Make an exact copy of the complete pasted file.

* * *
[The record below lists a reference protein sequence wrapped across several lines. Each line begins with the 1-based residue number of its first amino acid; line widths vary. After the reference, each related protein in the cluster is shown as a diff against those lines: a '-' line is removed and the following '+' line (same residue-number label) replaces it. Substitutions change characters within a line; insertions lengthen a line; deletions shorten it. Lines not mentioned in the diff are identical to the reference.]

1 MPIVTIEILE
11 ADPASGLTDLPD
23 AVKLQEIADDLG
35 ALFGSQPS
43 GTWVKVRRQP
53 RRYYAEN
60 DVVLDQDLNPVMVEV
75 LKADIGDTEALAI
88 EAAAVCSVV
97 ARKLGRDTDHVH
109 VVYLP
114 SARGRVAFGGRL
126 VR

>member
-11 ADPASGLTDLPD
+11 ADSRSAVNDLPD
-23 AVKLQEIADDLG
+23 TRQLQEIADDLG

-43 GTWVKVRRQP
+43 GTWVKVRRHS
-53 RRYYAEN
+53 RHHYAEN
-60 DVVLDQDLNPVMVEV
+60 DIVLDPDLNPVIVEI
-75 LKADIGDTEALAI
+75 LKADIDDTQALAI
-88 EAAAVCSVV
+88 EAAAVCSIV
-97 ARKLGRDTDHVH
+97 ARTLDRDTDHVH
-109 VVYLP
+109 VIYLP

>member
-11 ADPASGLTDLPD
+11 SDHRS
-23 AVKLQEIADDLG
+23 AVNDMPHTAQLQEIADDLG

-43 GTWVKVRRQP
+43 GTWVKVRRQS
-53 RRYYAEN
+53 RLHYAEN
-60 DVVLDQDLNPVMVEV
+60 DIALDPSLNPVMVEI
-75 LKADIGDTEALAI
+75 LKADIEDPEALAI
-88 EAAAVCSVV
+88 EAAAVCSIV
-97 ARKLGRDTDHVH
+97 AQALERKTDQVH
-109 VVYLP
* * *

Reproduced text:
[The record below lists a reference protein sequence wrapped across several lines. Each line begins with the 1-based residue number of its first amino acid; line widths vary. After the reference, each related protein in the cluster is shown as a diff against those lines: a '-' line is removed and the following '+' line (same residue-number label) replaces it. Substitutions change characters within a line; insertions lengthen a line; deletions shorten it. Lines not mentioned in the diff are identical to the reference.]

1 MPIVTIEILE
11 ADPASGLTDLPD
23 AVKLQEIADDLG
35 ALFGSQPS
43 GTWVKVRRQP
53 RRYYAEN
60 DVVLDQDLNPVMVEV
75 LKADIGDTEALAI
88 EAAAVCSVV
97 ARKLGRDTDHVH
109 VVYLP
114 SARGRVAFGGRL
126 VR

>member
-11 ADPASGLTDLPD
+11 ADSRSAVNDLPD
-23 AVKLQEIADDLG
+23 TRQLQEIADDLG

-43 GTWVKVRRQP
+43 GTWVKVRRHS
-53 RRYYAEN
+53 RHHYAEN
-60 DVVLDQDLNPVMVEV
+60 DIVLDPDLNPVIVEI
-75 LKADIGDTEALAI
+75 LKADIDDTQALAI
-88 EAAAVCSVV
+88 EAAAVCSIV
-97 ARKLGRDTDHVH
+97 ARTLDRDTDHVH
-109 VVYLP
+109 VIYLP

>member
-11 ADPASGLTDLPD
+11 SDHRS
-23 AVKLQEIADDLG
+23 AVNDMPHTAQLQEIADDLG

-43 GTWVKVRRQP
+43 GTWVKVRRQS
-53 RRYYAEN
+53 RLHYAEN
-60 DVVLDQDLNPVMVEV
+60 DIALDPSLNPVMVEI
-75 LKADIGDTEALAI
+75 LKADIEDPEALAI
-88 EAAAVCSVV
+88 EAAAVCSIV
-97 ARKLGRDTDHVH
+97 AQALERKTDQVH
-109 VVYLP